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ABA Files Brief in Case Weighing Law School
Nondiscrimination Policy and Student Speech
March 16, 2010—The American Bar Association filed an amicus curiae brief late yesterday in the Supreme Court of the United States, supporting a decision by the University of California, Hastings College of the Law, to decline official recognition for a campus chapter of the Christian Legal Society. The school “struck a sound and constitutional balance” between combating discrimination and promoting student free speech, according to the association brief in Christian Legal Society Chapter of University of California, Hastings College of the Law, v. Leo P. Martinez. The two values are “at the heart of the ABA’s mission,” said the ABA, citing “two well-established principles: first, that government may elect not to subsidize organizations that discriminate in ways that undermine the government’s identified mission or conflict with its own messages, and, second, that government may not use its financial assistance to suppress or discourage disfavored speech.” Although the law school did not grant official recognition, which would have entitled the chapter to subsidies and use of the school logo, it continued to allow the chapter to use school facilities, post announcements about its activities and participate in a student organization fair. The ABA brief notes a federal district court ruling that the school applied its nondiscrimination policy in a neutral way.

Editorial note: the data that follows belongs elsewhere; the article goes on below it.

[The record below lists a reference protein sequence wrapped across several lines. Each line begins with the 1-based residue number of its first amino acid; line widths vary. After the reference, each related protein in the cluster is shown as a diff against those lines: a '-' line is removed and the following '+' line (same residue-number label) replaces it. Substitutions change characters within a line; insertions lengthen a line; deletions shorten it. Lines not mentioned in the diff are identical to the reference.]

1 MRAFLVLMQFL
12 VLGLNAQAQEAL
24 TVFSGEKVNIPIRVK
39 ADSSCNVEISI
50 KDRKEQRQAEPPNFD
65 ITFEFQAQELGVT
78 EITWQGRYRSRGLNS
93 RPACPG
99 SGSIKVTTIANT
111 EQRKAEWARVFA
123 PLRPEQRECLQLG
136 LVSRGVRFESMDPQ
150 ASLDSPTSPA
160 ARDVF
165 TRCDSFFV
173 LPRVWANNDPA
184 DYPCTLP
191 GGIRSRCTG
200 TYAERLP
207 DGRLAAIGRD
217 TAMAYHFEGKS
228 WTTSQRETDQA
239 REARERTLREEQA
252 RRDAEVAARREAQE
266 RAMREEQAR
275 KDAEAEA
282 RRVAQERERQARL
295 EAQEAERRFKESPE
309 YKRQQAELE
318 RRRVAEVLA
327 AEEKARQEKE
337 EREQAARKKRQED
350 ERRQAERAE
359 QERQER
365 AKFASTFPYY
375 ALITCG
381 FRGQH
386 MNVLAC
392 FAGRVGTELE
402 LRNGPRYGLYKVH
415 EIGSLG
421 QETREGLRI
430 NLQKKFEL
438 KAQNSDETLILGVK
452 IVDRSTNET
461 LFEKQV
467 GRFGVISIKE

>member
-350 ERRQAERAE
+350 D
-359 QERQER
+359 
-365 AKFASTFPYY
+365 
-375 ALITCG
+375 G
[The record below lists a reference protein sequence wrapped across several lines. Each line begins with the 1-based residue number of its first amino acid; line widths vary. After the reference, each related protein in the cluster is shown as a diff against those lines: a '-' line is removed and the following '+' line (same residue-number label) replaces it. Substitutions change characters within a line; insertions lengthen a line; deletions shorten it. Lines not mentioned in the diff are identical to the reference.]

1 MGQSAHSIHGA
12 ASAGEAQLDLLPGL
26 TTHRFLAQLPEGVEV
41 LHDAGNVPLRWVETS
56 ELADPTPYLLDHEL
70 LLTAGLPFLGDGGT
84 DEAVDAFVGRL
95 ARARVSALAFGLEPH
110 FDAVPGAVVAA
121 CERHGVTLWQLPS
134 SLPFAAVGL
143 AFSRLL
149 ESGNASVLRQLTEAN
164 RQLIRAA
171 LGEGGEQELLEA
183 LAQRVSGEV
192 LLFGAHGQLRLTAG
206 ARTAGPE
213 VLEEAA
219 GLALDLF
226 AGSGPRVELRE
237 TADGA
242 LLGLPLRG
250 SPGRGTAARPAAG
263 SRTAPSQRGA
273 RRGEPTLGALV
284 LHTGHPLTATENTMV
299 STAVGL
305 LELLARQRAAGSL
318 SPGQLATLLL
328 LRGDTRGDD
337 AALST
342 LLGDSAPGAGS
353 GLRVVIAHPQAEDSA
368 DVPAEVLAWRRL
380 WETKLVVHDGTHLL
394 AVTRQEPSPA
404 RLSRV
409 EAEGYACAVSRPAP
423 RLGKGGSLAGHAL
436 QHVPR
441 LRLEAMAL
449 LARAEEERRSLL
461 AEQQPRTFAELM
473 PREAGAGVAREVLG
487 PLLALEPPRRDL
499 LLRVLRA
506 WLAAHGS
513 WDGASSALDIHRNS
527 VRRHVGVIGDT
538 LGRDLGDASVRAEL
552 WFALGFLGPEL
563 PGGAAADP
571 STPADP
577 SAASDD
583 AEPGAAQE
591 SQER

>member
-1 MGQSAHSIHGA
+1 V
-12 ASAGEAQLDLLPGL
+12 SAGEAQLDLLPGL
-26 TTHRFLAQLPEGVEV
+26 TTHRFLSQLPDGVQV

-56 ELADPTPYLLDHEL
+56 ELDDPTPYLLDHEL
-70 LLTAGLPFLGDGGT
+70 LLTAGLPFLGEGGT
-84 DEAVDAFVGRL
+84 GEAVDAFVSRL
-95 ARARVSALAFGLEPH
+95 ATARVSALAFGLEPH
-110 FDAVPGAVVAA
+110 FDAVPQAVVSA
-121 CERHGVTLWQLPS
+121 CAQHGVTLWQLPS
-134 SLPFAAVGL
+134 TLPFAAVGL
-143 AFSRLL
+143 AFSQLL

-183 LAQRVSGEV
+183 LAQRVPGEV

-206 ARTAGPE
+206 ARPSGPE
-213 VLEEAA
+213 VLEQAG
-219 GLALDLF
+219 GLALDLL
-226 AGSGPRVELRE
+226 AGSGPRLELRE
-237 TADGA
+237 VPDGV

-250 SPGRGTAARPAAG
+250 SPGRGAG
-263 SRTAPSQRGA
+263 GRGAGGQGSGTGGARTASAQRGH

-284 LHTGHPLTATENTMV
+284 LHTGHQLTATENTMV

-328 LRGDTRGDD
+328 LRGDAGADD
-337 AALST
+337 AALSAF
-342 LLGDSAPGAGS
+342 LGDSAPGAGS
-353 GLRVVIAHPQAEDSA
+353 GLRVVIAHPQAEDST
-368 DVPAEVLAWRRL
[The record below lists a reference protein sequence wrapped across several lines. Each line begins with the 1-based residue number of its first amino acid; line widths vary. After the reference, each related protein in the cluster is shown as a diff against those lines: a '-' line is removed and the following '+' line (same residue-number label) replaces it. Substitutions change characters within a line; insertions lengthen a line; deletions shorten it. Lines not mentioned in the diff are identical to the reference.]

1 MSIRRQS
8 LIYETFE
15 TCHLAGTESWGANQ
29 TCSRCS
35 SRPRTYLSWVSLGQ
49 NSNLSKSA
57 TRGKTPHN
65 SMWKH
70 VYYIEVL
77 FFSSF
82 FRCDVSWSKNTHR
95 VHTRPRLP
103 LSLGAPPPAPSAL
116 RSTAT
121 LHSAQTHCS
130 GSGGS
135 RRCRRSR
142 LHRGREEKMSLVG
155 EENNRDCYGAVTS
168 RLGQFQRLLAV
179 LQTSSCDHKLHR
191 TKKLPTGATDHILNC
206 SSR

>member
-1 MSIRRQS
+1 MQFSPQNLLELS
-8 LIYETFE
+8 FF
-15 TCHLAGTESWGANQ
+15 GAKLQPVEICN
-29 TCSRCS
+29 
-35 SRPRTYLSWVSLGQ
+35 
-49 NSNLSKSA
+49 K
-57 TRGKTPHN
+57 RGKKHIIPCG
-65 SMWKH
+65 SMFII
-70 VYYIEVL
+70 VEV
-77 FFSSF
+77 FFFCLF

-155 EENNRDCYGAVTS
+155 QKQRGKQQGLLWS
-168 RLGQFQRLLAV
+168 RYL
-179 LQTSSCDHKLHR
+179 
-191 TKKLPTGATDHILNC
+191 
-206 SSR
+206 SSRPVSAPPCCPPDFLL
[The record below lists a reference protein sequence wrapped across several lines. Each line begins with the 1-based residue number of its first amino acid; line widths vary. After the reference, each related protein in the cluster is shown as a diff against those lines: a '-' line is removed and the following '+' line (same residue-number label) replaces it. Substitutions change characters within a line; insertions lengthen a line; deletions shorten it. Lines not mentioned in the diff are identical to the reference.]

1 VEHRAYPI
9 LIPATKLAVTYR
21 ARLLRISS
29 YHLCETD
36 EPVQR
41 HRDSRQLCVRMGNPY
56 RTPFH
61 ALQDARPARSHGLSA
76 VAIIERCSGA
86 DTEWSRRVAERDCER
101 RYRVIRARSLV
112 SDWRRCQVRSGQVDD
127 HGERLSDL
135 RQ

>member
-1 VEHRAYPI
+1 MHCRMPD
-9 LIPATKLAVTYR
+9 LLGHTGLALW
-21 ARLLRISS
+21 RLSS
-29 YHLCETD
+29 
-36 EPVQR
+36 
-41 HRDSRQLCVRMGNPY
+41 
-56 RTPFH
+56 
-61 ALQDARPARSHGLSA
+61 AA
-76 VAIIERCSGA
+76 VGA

With nearly 400,000 members, the American Bar Association is the largest voluntary professional membership organization in the world. As the national voice of the legal profession, the ABA works to improve the administration of justice, promotes programs that assist lawyers and judges in their work, accredits law schools, provides continuing legal education, and works to build public understanding around the world of the importance of the rule of law.
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